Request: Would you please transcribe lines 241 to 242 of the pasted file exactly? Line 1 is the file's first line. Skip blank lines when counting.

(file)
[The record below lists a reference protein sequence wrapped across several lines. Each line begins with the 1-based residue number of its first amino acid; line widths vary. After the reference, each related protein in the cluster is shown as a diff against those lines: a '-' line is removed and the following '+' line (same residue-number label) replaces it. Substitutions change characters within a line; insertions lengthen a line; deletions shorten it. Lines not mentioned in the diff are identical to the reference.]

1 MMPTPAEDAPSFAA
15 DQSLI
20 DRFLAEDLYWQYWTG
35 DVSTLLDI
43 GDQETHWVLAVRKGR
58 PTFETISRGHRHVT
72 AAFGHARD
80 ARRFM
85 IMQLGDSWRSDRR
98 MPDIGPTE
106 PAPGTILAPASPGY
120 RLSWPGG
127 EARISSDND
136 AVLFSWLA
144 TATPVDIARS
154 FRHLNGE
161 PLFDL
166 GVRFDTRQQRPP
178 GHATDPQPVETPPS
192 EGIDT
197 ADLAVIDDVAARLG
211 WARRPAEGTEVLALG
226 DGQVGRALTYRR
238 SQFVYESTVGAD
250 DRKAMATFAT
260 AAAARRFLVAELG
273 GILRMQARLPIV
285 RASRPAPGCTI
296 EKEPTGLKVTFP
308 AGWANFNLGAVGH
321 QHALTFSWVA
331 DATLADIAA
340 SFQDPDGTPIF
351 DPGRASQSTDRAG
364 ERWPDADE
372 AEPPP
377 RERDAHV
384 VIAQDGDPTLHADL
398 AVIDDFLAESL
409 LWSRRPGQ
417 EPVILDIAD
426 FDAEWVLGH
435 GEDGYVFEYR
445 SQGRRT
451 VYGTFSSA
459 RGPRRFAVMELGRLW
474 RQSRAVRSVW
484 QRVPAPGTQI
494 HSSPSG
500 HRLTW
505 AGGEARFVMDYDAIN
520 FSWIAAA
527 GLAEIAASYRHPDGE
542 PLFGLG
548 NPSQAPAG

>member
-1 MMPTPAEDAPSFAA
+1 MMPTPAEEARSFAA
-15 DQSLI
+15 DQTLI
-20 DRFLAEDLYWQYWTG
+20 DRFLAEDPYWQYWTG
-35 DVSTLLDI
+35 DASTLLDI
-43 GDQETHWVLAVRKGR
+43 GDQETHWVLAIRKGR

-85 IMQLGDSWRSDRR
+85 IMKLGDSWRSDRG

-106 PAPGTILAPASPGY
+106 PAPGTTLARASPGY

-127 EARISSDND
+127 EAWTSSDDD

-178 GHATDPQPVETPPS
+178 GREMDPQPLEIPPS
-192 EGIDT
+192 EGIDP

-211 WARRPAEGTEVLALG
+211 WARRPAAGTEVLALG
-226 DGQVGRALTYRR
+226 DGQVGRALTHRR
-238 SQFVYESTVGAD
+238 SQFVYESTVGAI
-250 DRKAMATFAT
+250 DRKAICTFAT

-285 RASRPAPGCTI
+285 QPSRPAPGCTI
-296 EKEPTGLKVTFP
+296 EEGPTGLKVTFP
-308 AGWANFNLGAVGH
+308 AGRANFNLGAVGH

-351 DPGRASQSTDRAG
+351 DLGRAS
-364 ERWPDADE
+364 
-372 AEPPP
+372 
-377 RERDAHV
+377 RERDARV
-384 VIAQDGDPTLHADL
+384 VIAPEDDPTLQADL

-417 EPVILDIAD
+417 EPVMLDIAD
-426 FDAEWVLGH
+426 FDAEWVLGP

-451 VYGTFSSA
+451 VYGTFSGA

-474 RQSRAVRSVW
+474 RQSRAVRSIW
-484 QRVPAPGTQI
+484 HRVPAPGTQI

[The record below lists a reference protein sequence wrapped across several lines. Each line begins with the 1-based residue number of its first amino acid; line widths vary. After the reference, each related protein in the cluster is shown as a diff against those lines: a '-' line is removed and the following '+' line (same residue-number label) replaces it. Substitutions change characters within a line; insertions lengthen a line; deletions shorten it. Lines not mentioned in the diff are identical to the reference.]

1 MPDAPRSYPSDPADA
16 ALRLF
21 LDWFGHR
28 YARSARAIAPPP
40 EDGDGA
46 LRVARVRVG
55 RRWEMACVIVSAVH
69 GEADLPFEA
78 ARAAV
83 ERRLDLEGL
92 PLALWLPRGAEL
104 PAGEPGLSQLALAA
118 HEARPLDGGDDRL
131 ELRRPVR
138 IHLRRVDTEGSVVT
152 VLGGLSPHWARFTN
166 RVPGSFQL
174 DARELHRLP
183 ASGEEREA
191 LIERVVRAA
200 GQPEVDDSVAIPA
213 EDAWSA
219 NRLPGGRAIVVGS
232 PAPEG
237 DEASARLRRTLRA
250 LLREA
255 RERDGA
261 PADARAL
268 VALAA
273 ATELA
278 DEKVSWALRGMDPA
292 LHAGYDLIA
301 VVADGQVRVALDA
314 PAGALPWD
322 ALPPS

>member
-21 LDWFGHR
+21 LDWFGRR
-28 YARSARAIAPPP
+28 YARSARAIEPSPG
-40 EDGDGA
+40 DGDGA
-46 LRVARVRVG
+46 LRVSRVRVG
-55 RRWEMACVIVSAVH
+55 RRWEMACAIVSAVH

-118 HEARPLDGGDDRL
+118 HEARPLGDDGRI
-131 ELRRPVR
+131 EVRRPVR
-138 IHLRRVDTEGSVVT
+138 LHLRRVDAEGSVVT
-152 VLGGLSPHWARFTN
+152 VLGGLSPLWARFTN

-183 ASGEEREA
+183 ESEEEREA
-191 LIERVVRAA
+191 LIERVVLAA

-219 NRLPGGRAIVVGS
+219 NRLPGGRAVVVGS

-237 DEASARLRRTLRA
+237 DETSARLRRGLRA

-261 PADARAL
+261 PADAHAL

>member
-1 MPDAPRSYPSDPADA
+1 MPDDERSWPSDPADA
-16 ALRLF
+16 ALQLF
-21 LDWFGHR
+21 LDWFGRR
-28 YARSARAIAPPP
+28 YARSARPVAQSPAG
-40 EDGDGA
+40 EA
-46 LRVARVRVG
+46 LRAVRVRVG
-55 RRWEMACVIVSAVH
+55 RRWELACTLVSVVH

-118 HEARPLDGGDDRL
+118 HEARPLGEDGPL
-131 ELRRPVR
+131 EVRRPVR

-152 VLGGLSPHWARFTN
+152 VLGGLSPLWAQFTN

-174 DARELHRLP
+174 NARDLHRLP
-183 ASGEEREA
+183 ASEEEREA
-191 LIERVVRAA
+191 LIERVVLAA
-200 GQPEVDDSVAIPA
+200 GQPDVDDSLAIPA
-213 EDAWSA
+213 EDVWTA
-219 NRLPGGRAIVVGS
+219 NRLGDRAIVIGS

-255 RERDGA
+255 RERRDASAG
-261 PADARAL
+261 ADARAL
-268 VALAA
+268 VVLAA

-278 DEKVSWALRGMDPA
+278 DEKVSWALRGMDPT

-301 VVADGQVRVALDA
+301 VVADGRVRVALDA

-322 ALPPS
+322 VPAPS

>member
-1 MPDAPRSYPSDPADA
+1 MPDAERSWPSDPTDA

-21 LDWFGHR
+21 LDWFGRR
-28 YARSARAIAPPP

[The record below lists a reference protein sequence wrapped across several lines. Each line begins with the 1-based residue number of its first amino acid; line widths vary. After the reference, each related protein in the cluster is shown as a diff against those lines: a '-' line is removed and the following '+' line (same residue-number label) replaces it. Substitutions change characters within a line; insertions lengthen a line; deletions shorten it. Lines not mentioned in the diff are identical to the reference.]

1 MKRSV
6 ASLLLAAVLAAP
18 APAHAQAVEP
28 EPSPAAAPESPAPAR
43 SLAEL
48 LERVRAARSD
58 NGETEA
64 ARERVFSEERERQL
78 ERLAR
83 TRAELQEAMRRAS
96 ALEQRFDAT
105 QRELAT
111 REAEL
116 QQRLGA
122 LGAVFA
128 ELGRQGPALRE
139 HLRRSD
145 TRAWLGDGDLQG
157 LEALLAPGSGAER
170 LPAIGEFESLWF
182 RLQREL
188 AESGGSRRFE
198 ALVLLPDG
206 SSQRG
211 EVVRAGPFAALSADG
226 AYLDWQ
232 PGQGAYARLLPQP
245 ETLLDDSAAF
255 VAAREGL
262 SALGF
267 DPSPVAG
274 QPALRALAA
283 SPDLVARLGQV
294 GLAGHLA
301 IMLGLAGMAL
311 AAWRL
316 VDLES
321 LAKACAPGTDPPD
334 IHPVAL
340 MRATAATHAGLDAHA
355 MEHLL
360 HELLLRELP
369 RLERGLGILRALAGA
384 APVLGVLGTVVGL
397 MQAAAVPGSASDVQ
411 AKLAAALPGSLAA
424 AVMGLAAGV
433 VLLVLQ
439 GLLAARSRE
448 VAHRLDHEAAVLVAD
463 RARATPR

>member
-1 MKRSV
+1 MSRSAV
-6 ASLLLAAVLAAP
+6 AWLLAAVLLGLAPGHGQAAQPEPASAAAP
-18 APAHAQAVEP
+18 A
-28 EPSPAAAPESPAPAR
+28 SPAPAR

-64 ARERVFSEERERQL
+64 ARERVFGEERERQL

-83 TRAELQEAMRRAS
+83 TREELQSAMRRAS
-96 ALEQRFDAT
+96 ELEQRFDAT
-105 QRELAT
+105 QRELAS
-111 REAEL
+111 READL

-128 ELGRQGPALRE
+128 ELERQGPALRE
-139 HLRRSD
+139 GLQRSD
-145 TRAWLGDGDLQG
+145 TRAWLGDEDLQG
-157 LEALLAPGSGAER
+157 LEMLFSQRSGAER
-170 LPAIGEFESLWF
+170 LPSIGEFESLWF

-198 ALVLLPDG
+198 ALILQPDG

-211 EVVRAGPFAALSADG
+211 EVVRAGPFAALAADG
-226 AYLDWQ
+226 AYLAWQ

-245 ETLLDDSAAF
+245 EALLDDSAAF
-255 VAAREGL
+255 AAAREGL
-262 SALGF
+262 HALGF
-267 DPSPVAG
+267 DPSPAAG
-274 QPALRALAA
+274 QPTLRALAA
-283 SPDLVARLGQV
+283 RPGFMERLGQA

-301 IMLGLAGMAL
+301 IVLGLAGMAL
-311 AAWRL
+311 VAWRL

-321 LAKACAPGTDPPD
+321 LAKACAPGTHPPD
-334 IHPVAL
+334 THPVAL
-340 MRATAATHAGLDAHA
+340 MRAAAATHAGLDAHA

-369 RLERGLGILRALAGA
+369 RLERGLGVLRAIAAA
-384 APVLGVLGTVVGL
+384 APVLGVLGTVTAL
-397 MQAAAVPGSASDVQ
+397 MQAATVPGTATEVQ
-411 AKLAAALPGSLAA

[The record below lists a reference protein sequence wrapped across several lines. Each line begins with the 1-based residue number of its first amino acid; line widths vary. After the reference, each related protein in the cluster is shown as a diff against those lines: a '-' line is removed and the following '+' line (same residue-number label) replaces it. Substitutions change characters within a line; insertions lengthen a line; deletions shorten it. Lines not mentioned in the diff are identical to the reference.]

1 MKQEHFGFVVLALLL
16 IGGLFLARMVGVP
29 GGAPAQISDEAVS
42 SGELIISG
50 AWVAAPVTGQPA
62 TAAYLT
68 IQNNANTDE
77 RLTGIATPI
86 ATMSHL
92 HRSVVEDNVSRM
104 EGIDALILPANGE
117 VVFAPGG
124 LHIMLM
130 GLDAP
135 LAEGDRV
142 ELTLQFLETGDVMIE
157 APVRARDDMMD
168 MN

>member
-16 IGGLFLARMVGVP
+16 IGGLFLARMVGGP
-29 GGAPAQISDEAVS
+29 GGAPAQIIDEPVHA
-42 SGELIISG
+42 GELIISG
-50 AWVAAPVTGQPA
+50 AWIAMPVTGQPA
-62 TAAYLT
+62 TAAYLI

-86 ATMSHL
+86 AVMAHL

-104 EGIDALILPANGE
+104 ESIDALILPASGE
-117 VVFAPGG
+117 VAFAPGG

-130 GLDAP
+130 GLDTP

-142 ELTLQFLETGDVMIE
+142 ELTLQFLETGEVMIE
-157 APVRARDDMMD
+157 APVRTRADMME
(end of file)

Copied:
111 REAEL
116 QQRLGA